In 1997, however, things turned for the Buccaneers, and it began with a visit from the 49ers. Steve Young was at the helm for San Francisco by this time (coincidentally, Joe Montana's first game with his new team, Kansas City, had occurred at Tampa Stadium four years earlier) as the 49ers came to town for the '97 season opener. The 49ers were still one of the NFL's best teams (they would eventually make it back to the conference championship game that year) but the Buccaneers had begun a turnaround in the second half of 1996 under new Head Coach Tony Dungy. The 1997 opener became the launching point for a new era of Buccaneer success.

Playing their first regular-season game in their new red and pewter uniforms, the Buccaneers unleashed a defensive onslaught against Young, Jerry Rice and company. San Francisco was held without a touchdown for the first time in six years and DT Warren Sapp led the Bucs' defense with 11 tackles and 2.5 sacks, in the process inadvertently injuring both Young and Rice. The Bucs won, 13-6, starting a five-game winning streak that would land them on the cover of Sports Illustrated, point them towards the playoffs for the first time in 15 years and begin the legend of the Buccaneers' defense of the mid-90s to mid-00s.

The rise that began in 1997 culminated in the Buccaneers' 2002 Super Bowl season. Tampa Bay went 12-4 during the '02 regular season and earned a first-round bye in the playoffs, eventually welcoming San Francisco to Raymond James Stadium for the divisional round. The 49ers had escaped one of the wildest playoff games in NFL history the week before, winning 39-38 over the New York Giants when a potential game-winning field goal on the last play was aborted due to a bad snap. All that bought San Francisco was a complete drubbing in Tampa, as Brad Johnson and the Buccaneers rolled to an easy 31-6 win. Johnson threw two touchdown passes and the Bucs' defense picked off San Francisco QB Jeff Garcia (another future Buccaneer) three times. FB Mike Alstott also found the end zone twice for Tampa Bay.

San Francisco got a bit of revenge the next year, winning 24-7 back in California, this time with Garcia throwing two touchdown passes and Johnson getting picked off three times. The Bucs missed the playoffs that season, but that 2003 Tampa Bay team was considered quite a bit better than the 2004 squad that went 5-11. The 49ers had fallen on even tougher teams in '04, however, finishing 2-14, and their visit to Tampa in November was the brightest spot in the season for the Buccaneers. Tampa Bay won, 35-3, with Michael Pittman rushing for 106 yards and two scores and Joe Jurevicius catching a pair of touchdown passes from Brian Griese. Tampa Bay's defense held San Francisco to 197 yards of total offense in what would prove to be the 49ers' last visit to Tampa until 2010.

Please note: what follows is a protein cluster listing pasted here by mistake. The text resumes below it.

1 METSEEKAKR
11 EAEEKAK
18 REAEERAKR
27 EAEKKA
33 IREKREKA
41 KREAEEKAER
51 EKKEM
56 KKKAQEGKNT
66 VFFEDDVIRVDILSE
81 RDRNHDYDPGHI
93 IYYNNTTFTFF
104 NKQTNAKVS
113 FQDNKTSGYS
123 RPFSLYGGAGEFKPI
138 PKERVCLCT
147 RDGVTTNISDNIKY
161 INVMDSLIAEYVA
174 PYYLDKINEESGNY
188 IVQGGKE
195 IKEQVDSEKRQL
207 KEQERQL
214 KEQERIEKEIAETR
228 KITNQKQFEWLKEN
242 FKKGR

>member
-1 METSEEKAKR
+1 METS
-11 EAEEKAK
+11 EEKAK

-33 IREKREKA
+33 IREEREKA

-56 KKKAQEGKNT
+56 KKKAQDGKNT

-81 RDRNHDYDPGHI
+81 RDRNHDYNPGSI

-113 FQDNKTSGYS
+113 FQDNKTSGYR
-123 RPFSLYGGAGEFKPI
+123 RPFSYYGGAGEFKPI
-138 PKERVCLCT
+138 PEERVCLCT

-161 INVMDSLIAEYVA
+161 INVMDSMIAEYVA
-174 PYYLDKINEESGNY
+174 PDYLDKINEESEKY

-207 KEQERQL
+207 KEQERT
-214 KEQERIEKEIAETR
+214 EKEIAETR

The 49ers won a pair of close decisions in 2005 and 2007, both in San Francisco and both in seasons that the Buccaneers would actually make it to the playoffs. In the '07 meeting, the Bucs scored with just over a minute left when Luke McCown hit Jerramy Stevens on a 24-yard touchdown pass, but the two-point conversion attempt failed and the Bucs lost, 21-19. Tampa Bay had pulled some of its starters, including Garcia, because they had already secured a playoff spot.

The Bucs made two more trips to San Francisco in 2010 and 2011, resulting in one dominant victory for each side. The 2010 game ranks as the last time Tampa Bay's defense has pitched a shutout; the Bucs racked up six sacks of QB Troy Smith and left tackle Donald Penn scored his first career touchdown on a trick-play pass from Josh Freeman. The following  year, it was all San Francisco in a 48-3 victory that began the Bucs' slide from 3-1 to 4-12. The 2013 meeting wasn't much better for the Buccaneers. Tampa Bay had actually won four of its previous five games, apparently pulling out of an 0-8 tailspin to begin the season, but a 33-14 loss to the 49ers started another three-game skid to end the campaign. The 49ers were coming off a Super Bowl appearance the previous year and would make the conference championship game again in 2013 behind their apparent rising star at quarterback, Colin Kaepernick. Kaepernick threw for 203 yards and two touchdowns, including a 52-yarder to tight end Vernon Davis, and he also ran for 42 of the 49ers' 187 ground yards. Tim Wright and Vincent Jackson caught touchdowns for Tampa Bay but the home team's running game produced just 39 yards.

Bucs' Game-by-Game Record vs. San Francisco:

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** Postseason

Series Notes (regular-season games only):

*

  • Overall Season Series: San Francisco leads, 17-4
  • Bucs' Home Record: 2-5
  • Bucs' Road Record: 2-12
  • Current Streak: Lose 2 (2011-13)
  • Buccaneers' Longest Winning Streak: 1 (4 times)
  • 49ers' Longest Winning Streak: 9 (1983-94)
  • Regular Season Point Total: Buccaneers 295, 49ers 494
  • Most Points in a Game, Buccaneers: Buccaneers 35-3 (2004)
  • Most Points in a Game, 49ers: 49ers 48-3 (2011)
  • Most Points, both teams: 49ers 45-21 (1993)
  • Fewest Points in a Game, Buccaneers: 49ers 48-3 (2011)
  • Fewest Points in a Game, 49ers: Buccaneers 21-0 (2010)
  • Fewest Points in a Game, both teams: 49ers 6-3 (1978)